—Money and time wasted on long dry times? Clean the lint trap every load. I even empty it halfway through a load if I am nearby (see “split cycles” below). However cleaning the lint trap on your dryer is not enough. It takes more time to wait for clothes to dry in a machine with clogged vents than it does to check your vents and appliance to see if it is clogged or partially obstructed. Make note of the amount of lint in your dryer, remove the lint catching system sometimes and have a peak with a flashlight. You must open the machine and clean the lint in the internal (machine) ducting and the external (household) ducting. If you are unable to do this yourself it is good to get a cleaning company to do this. Look in the ends of the vent if you can. Find out where it leaves your home, the roof, the wall outside near the ground. If you know where it is you keep an eye out for things blocking it out there. If you are in a Condo or Townhouse you should find out how often your ducts are getting cleaned. If this is not checked or cleaned annually you could end up with a dryer fire or at the very least a higher electricity bill and longer dry times. This all leads to more wear and tear on your machine and risks a shorter lifespan for your appliance. The more lint in the duct, the slower the airflow. The slower the airflow, the more the moisture cools and condenses on the inside of the duct (taking the lint particles with it). This leads to slower flow and the cycle begins again (compounding).
—Make sure your dryer ducting is fireproof. Some people still have the out-dated white plastic kind, which is not up to code. The white plastic ducting is flammable. It should be shiny foil or best, solid metal ducting in case of a dryer fire. You can also wrap the duct in insulation to improve efficiency (especially if the duct is more than 10ft long). Ducts should be sealed at any seams or joints with FOIL tape NOT DUCT TAPE. Duct tape has thousands of uses unfortunately none of which are actually ducting. So it is not very aptly named tape. Foil tape has better adhesives and won’t dry out and fall off like duct tape does (making you do the same job twice).
—Dryer sheets. I personally do not use them. My concerns are the chemicals and perfumes, which they soak into our clothes (and then into our skin). Take into account the way our skin works, what touches our skin can end up inside our blood stream (like nicotine/birth control patches). Having head to toe fabric softener patches would not be such a good idea. Try the dryer balls that tumble around and massage the fabric with little fingers and soften the fabric (the same way the factory does to turn raw cotton into soft wearable material).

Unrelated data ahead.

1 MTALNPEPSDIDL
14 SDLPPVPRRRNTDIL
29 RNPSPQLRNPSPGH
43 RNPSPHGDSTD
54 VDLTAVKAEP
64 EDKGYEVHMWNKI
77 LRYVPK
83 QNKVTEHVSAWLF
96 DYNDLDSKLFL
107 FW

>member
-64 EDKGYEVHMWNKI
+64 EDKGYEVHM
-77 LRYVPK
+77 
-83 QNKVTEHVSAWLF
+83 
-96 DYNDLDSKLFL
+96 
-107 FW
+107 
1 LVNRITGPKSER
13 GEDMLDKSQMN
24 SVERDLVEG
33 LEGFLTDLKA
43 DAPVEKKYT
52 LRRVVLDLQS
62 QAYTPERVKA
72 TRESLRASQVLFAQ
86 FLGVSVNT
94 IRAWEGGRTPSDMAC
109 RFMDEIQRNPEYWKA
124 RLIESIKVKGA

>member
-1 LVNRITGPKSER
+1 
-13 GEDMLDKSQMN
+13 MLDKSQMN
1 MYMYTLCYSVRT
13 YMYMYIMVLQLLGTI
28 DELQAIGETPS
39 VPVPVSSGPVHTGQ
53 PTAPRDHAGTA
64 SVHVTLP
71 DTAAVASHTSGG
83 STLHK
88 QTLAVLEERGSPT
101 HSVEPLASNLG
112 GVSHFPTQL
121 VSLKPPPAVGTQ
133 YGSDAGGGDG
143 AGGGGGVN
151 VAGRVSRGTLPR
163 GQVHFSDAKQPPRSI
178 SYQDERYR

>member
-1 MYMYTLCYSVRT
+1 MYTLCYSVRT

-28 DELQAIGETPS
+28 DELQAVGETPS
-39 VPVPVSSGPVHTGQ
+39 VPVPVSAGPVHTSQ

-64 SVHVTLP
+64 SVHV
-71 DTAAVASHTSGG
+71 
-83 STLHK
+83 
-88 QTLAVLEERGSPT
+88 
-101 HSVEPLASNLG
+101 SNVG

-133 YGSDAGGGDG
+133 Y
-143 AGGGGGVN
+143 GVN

–How to clean your lint screen if you use dryer sheets. (video link) A test you can do yourself. If water cannot pass through the lint screen your clothes won’t dry. See what dryer sheets can do to your lint screen that could break your dryer and cost you hundreds of dollars to repair. I suggest you avoid using dryer sheets to prevent negative consequences to your health (chemicals absorb through skin into your blood stream) and prevent damage to your dryer. If you insist on using the sheets I suggest cleaning the screen regularly to prevent wasting electricity and time waiting for long dry cycles.
—Always remove your clothes from the dryer while they’re still warm. The longer they sit around in the drum of your machine, the more likely they will be to have wrinkles. Listening for the buzzer not only keeps the laundry process moving, but will prevent you further headaches after you fold.
—Too many people over dry these days. This leads to static cling and fabric damage (not to mention energy wasted). For automatic dryers or cycles use
“Damp Dry”. For timed dryers or cycles get to know how much time different fabrics or load sizes need. If you err on the side of less time you can always run another short cycle to finish off drying. Always read your care labels. Cotton clothing, as well as some blends, react better to certain temperatures or drying times. You can greatly reduce fabric damage that leads to wrinkling through correct care. Do not leave in the dryer too long. Take out when still slightly damp, the heat in the dryer ages fabrics. For jeans and other cottons we want the material to still be damp in the thick spots (like seam on legs, pockets etc. where material is doubled or tripled up). The moisture will wick away and evaporate off (especially if still hot/warm). Use the buzzer on the dryer so you can catch it right when its finished. Then the fabric is still warm (if not, then maybe its still too damp). This saves time too, then you are not waiting for clothes that are already dry and you can get the laundry transferred from the washer sooner and ultimately finish sooner. Turn dark clothes inside out and dry on the lowest heat. Fluffing down Comforters/Jackets: Put a couple of tennis balls or dryer balls in the dryer with them to reduce static.
—Run split cycles. Especially with material that makes a lot of lint. If I have items that I know take an hour to dry, I will set it to 30 minutes, then empty the lint trap and put them on for another 30 minutes (or less if I feel they are drying quickly). Having the lint screen clear improves efficiency and makes it dry faster. The lint usually comes off as things are just starting to get dry on the surface. This may be harder to do when using “auto-dry or “sensi-dry” cycles or machines. This advice is best used with “timed dry” cycles or machines.
—Square One Insurance on preventing dryer fires